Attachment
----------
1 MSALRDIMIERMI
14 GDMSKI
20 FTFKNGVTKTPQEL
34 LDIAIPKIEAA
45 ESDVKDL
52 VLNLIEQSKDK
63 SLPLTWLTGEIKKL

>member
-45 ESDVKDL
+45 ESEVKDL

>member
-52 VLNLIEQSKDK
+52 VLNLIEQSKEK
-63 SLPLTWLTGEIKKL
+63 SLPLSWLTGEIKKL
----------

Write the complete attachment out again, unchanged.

1 MSALRDIMIERMI
14 GDMSKI
20 FTFKNGVTKTPQEL
34 LDIAIPKIEAA
45 ESDVKDL
52 VLNLIEQSKDK
63 SLPLTWLTGEIKKL

>member
-45 ESDVKDL
+45 ESEVKDL

>member
-52 VLNLIEQSKDK
+52 VLNLIEQSKEK
-63 SLPLTWLTGEIKKL
+63 SLPLSWLTGEIKKL